CARLE PLACE - State lawmakers in Albany are considering a new law to crack down on texting and driving.
If approved, it would allow police to use new technology to scan drivers' phones on the side of the road to see if they broke the law.
The "textalyzer" is a device used to check a driver's smartphone to see if they were texting moments before an accident. The device would be used in a way similar to a Breathalyzer.
Under the proposed bill, drivers who do not comply with the textalyzer test could risk losing their license.
Alec Slatky, of the American Automobile Association, has concerns over the wording of the legislation. He says one problem is that the device would not be able to discern exactly who was using a phone at a particular time. He also says that New York state law currently does not prohibit texting or using a phone while at a stop light.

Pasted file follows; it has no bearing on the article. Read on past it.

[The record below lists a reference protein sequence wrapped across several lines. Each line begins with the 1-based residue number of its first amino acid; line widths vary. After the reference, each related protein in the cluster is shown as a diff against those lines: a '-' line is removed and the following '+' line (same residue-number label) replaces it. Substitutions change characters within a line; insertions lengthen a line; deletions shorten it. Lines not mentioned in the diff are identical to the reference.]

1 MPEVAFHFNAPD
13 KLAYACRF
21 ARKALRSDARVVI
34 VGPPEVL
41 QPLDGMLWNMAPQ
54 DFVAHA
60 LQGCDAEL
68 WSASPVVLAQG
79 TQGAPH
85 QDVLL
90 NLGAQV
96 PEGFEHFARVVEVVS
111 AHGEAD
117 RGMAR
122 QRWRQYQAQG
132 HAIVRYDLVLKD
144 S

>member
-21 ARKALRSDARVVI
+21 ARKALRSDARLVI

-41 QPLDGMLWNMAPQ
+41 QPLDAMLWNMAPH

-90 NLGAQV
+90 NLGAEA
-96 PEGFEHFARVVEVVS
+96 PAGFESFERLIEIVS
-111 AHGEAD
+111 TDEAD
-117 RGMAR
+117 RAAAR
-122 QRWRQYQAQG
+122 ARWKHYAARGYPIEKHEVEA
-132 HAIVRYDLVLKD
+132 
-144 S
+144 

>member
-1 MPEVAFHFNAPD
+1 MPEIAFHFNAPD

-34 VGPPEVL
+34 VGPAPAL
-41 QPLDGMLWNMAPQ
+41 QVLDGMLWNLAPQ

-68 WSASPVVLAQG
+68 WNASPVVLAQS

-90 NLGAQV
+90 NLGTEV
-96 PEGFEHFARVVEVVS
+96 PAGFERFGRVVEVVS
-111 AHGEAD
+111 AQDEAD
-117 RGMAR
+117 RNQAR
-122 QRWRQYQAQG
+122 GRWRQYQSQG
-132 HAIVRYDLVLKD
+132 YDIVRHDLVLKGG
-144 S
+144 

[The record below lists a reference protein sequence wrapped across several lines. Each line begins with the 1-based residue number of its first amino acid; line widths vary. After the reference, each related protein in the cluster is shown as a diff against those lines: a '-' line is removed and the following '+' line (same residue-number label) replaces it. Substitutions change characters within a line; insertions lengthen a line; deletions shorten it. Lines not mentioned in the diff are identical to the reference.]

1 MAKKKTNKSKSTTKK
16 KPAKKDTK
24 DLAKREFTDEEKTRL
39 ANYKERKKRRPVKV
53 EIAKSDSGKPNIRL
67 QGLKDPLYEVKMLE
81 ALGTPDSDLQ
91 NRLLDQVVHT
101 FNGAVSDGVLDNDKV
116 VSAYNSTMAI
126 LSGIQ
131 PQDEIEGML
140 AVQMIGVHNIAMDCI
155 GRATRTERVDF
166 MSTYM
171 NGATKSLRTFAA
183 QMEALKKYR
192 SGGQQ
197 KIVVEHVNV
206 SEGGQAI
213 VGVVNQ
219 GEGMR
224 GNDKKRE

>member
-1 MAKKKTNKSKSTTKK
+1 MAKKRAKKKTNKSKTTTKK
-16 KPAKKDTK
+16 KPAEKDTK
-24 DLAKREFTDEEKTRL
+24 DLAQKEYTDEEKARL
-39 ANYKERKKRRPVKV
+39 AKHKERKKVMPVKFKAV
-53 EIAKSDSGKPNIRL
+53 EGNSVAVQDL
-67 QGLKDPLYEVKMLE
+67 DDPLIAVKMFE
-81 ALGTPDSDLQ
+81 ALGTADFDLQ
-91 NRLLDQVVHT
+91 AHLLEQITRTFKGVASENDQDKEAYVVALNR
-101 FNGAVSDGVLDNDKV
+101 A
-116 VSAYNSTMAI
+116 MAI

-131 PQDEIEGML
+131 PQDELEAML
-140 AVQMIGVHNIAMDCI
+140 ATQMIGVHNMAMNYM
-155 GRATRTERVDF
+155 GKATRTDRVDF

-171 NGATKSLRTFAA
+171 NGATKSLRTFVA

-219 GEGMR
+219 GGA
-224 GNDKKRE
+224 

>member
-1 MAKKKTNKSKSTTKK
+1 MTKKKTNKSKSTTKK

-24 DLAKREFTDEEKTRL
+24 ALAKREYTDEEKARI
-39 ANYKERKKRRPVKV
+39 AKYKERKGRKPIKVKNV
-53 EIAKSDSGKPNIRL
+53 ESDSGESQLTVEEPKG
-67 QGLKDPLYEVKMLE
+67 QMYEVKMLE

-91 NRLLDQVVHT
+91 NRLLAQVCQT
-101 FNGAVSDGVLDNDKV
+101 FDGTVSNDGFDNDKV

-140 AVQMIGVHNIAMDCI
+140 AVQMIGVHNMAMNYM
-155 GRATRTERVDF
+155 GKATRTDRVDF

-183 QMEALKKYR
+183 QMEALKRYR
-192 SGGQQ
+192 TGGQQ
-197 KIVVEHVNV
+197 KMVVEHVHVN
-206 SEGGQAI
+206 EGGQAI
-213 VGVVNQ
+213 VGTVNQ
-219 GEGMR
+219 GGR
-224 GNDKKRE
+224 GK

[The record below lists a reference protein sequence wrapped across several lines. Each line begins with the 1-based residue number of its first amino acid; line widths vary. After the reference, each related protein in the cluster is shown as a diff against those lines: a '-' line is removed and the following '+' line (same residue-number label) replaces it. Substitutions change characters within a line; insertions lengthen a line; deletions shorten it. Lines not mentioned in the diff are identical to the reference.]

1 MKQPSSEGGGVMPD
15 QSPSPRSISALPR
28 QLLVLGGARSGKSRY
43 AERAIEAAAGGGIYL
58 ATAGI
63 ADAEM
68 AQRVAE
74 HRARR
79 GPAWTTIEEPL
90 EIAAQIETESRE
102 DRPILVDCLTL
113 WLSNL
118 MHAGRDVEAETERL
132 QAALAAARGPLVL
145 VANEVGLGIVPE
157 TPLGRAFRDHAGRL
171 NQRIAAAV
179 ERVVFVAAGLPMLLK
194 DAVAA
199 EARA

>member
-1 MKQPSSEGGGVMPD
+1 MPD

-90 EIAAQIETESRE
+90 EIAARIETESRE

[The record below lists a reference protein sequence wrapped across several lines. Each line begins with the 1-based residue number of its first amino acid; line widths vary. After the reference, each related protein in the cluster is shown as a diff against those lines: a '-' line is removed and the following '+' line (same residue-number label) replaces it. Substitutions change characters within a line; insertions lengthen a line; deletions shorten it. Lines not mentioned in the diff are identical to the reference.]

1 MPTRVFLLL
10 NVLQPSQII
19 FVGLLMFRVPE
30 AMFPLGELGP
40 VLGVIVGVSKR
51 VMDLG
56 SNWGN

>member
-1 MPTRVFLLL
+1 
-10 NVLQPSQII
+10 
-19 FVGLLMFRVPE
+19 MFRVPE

AAA says that police should focus on ticketing people who text and drive before a crash, not after one.
But some people support the idea.
"If a crash were serious enough...that they could prove they were doing something wrong just like drinking and driving, I think it would be good," says Hicksville resident Ronnie Lovisa.
The bill is the result of intense lobbying by a Chappaqua man whose son was killed by a distracted driver in 2011. The measure has passed the state Senate's transportation committee and is now being considered by a counterpart committee in the Assembly.